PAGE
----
On March 11, 2021, President Biden signed into law the American Rescue Plan Act, which provides approximately $1.9 trillion in support and stimulus to individuals, businesses, organizations, as well as state and local governments. Following are select highlights that may be relevant to employers. However, the Act contains many different funding and support programs beyond what is described below.
Recovery Rebates to Individuals (Stimulus Checks)
The Act authorizes the Internal Revenue Service (IRS) to pay $1,400 to individuals and an additional $1,400 for each dependent of the taxpayer up to specified income limits. These payments are fully phased out for single filers earning $80,000, head of household filers with $120,000 in income, and joint filers making $160,000.
Unemployment Insurance Benefits Supplements
The federal unemployment supplement, which was scheduled to expire on March 14th, is extended with a federal supplement of $300/week through September 6th. In addition, the first $10,200 in Unemployment Insurance benefits received in 2020 is now nontaxable for households with under $150,000 in taxable earnings. In the case of a joint return, up to $10,200 in unemployment insurance benefits received by each spouse would be nontaxable. This may affect income tax returns already filed for 2020. The IRS will need to advise taxpayers whether it will be necessary to amend 2020 income tax returns.
Increased Child Tax Credit
The Act increases the Child Tax Credit and the Earned Income Tax Credit for 2021from $2,000 to $3,000 per child over age six and $3,600 for each child who is under age six as of the close of the calendar year. These credits are subject to phase-out limits beginning at $75,000 in income for single filers and $150,000 for married filing jointly. The Child Tax Credit is fully refundable for 2021. Children remain eligible through age 17.
The IRS is directed to send periodic advance Child Tax Credit payments to qualifying families, beginning in July 2021. These payments would represent half of the Child Tax Credit to which a taxpayer is entitled for 2021. The remaining half will be claimed on the 2021 income tax return.
COBRA Health Coverage Subsidy
The Act provides a 100% COBRA Subsidy for qualified employees and dependents who lose coverage as a result of involuntary terminations or reductions in hours (qualified individuals). In addition to new qualified employees and dependents, qualified individuals who are still within their COBRA maximum period but who had not previously elected to continue coverage will be given the opportunity to now elect COBRA as well. Employers would pay the COBRA premium and be reimbursed via a refundable payroll tax credit. The subsidy would be effective for coverage periods beginning in April through September 2021. The subsidy is only available for as long as the qualified individual is not eligible for other group health plan coverage, is within their COBRA maximum period (typically 18 months from the date of the qualifying event) and/or the end of the subsidy period.
New notices will be required to advise potential qualified individuals of the availability of COBRA premium assistance for health coverage and the option to enroll in coverage. The Department of Labor, in consultation with the Treasury and Health and Human Services Departments, will publish model notices by April 10, 2021.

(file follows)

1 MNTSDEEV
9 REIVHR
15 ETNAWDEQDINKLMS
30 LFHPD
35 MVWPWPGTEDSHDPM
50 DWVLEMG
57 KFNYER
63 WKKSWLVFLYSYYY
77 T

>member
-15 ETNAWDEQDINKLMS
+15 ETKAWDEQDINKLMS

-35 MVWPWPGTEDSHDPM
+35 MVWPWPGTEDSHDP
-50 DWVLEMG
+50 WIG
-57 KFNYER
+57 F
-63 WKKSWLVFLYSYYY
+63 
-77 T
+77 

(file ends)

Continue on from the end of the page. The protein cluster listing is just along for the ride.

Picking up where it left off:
Employee Retention Credit Extended Through 2021
The Employee Retention Credit (ERC), which was scheduled to expire on June 30, 2021, is extended through December 2021. The credit percentage remains 70 percent of up to $10,000 in qualified wages per employee per quarter, i.e., a $28,000 maximum credit per employee for 2021. Employers may qualify if their operation is fully or partially suspended due to orders from a governmental authority related to COVID-19, or if the organization can demonstrate that gross receipts for a calendar quarter are less than 80 percent of the gross receipts of the employer for the same calendar quarter in 2019. The credit is increased by the proportionate share of an employer's health costs related to such wages.
Families First Coronavirus Response Act (FFCRA) Paid Sick and Family Leave Tax Credit
The FFCRA Paid Sick and Family Leave tax credit is extended beginning April 1, 2021through September 30, 2021, and remains refundable. The requirement for covered employers to offer paid FFCRA leave expired in 2020, but for covered employers that voluntarily offer it, such leave is funded by the federal government up to applicable limits. The original FFCRA 10-day limitation for paid sick leave applied from March 2020 through March 2021. The Act resets this limit for qualifying sick leave taken between April 1, 2021 and September 30, 2021.
The Act also adds new reasons for which employees may take paid sick or family leave and employers are entitled to the tax credit, including leave for time awaiting the results of a test to diagnose COVID-19, to obtain immunization for it, or to recover from any adverse health impacts arising from the immunization. The Act also increases the wage limit for paid family leave payments from $10,000 per employee to $12,000 per employee.
Finally, the Act provides that employers cannot "double dip" by taking credit for payroll costs that have been subject to PPP loan forgiveness.
Dependent Care FSA Allowance Increased
The Act increases the exclusion for employer-provided dependent care assistance from $5,000 to $10,500 ($5,250 for married filing separately) for 2021. Employers would need to amend their cafeteria or dependent care flexible spending account plan to implement this change; however, the Act provides that such amendments may be retroactive if adopted no later than December 31, 2021.